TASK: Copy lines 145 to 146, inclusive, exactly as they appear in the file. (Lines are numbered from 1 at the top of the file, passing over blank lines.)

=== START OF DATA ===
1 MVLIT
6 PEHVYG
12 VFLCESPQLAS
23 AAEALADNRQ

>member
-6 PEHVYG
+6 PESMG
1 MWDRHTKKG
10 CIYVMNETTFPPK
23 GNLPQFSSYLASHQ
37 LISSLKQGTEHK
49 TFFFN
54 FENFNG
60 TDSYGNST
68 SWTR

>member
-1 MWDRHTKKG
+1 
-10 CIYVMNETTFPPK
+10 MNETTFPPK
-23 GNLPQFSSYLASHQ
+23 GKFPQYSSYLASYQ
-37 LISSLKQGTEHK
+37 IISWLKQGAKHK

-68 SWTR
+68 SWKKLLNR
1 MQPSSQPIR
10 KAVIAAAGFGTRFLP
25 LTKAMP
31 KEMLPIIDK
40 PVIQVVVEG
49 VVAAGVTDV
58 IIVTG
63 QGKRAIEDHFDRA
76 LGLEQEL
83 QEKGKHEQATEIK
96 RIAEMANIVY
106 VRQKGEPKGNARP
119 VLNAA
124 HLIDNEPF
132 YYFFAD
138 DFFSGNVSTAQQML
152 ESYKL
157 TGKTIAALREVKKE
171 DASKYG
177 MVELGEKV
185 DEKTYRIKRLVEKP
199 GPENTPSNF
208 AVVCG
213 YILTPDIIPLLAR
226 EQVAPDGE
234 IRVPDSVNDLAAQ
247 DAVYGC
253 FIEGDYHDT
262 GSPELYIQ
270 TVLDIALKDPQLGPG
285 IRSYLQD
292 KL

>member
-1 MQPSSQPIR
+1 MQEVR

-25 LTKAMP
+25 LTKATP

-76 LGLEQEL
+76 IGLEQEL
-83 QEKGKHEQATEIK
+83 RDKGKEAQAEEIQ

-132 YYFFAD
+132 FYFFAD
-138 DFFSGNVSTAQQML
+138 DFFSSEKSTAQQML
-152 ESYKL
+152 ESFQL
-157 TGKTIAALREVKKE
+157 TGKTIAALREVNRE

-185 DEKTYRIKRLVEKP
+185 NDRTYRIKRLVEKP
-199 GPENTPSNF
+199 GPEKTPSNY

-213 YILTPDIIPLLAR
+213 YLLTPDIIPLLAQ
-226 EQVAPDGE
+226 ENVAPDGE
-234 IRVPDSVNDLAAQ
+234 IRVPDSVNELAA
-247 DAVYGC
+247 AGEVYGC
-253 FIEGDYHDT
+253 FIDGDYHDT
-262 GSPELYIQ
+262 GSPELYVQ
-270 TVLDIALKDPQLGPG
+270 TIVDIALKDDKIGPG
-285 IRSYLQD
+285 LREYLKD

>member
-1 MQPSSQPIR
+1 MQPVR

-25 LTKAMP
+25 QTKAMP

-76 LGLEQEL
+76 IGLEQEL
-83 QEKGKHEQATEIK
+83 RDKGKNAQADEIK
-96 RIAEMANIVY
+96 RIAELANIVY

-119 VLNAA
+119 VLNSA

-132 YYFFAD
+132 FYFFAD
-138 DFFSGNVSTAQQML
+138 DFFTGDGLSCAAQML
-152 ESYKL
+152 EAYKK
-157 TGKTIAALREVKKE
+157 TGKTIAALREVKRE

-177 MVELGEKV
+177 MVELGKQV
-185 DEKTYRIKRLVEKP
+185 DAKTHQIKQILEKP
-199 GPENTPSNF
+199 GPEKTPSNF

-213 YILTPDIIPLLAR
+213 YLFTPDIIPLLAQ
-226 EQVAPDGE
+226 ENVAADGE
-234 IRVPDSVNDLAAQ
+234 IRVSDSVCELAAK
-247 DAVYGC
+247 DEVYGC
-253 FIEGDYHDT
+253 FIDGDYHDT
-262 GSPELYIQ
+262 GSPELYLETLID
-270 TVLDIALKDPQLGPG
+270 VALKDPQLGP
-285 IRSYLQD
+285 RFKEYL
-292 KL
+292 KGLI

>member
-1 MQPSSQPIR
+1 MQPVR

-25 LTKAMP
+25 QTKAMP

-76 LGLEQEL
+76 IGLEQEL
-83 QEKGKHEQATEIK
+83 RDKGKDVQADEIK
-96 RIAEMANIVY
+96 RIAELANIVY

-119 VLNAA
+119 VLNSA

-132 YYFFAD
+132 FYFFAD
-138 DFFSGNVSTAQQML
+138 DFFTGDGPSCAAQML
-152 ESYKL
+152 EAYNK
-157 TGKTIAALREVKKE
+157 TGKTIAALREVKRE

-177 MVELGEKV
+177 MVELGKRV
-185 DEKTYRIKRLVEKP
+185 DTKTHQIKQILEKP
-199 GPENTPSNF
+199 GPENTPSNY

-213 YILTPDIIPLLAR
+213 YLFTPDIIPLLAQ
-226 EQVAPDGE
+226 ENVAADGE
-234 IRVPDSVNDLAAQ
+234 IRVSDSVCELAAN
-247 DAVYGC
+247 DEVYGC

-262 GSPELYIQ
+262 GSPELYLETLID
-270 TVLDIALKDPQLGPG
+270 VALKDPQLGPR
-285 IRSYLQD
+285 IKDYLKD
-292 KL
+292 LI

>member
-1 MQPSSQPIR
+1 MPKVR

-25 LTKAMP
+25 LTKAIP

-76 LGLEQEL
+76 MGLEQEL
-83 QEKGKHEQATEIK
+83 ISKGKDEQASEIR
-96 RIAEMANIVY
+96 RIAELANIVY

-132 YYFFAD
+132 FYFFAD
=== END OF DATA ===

+25 QTKAMP

-76 LGLEQEL